Ahmad Massoud is the leader of the main anti-Taliban resistance in Afghanistan, the National Resistance Front | Photo: Reproduction / Wikimedia / Hamid Mohammadi
Panjshir is the only Afghan province that has not been fully taken over by the Taliban. The region, nestled in a mountainous valley north of the capital, is defended by hundreds of soldiers from the country’s former government forces who took refuge in a hard-to-reach area while President Ashraf Ghani fled to the United Arab Emirates. It is also believed that there is Amrullah Saleh, the former first vice president of Afghanistan, who proclaimed himself Ghani’s successor.
The Panjshir Valley, one of the safest areas in Afghanistan during the US occupation, is known to be a stronghold of anti-Taliban resistance. It is the base of the Northern Alliance, a rebel guerrilla which, in 2001, with the support of the Americans, fought the Taliban until they were expelled from the government.
During the extremist group’s years in power in Afghanistan between 1996 and 2001, the movement was led by Tajik guerrillas Ahmad Shah Massoud, known as the Lion of Panjshir – a nickname he earned during the Mujahedeen’s war against the Soviets in the 1980s. 1980s.
Massoud died on September 9, 2001, in an Al-Qaeda attack. Terrorism experts believe his assassination guaranteed Osama bin Laden protection from the Taliban after the September 11 attacks.
Today, almost 20 years later, the son of the Lion of Panjshir, who inherited the name Ahmad Massoud, leads the rebels of the Afghan National Resistance Front on a difficult mission: to face a stronger Taliban without that the international community does not have an interest in maintaining operations in Afghanistan.
between peace and war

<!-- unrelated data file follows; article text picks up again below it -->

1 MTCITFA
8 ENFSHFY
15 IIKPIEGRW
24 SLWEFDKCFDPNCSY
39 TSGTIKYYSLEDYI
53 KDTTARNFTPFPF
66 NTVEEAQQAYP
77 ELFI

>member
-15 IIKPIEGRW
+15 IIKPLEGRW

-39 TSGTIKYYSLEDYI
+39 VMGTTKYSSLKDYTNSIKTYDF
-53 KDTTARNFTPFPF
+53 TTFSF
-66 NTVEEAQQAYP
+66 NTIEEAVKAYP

In an article written for the Washington Post on Friday, Massoud said that the resistance of the Mudjihadists had started, reporting that his men, rebel militants and former members of the Afghan armed forces have ammunition and weapons and are ready to fight. fight against the Taliban. However, he appealed to the international community:
“If the Taliban leaders launch an offensive, they will undoubtedly face strong resistance from us … However, we know that our military and logistical forces will not be enough. us without delay “.
In recent days, Massoud has spoken publicly on several occasions to indicate his willingness to negotiate with the insurgents and avoid an “extremist government”. In an interview with French philosopher Bernard-Henri Lévy, the young resistance leader defended a negotiated solution with the Taliban to avoid deaths, but stressed that he would not surrender.
“… If the Taliban were ready to solve the underlying problems in Afghanistan and create a just system that would guarantee the rights and freedoms of all citizens, I would agree to these terms and we would live in a peaceful Afghanistan. But, again once,. … I will never accept an imposed peace in the name of stability. Freedom and rights are much more important to us than being in a stable prison, “he said this week. -end, according to Lévy’s story in a text signed by him. in the Wall Street Journal.
On Sunday, a spokesperson for the National Resistance Front said that during talks with the Taliban, the rebels called for “the decentralization of power and wealth, democracy, political and cultural pluralism, moderate Islam and the ‘equal rights and freedom for all citizens’. There was no progress in the negotiations.
Meanwhile, the Taliban’s incursion into Panjshir has already started. Over the weekend, the extremist group sent reinforcements to the area and said on Monday it had captured three districts in the province. Taliban spokesman Suhail Shaheen said that “conquering Panjshir by force will be the last option as it goes against our policy. We will do our best not to take this route.” The group is awaiting a surrender from the rebels led by Massoud.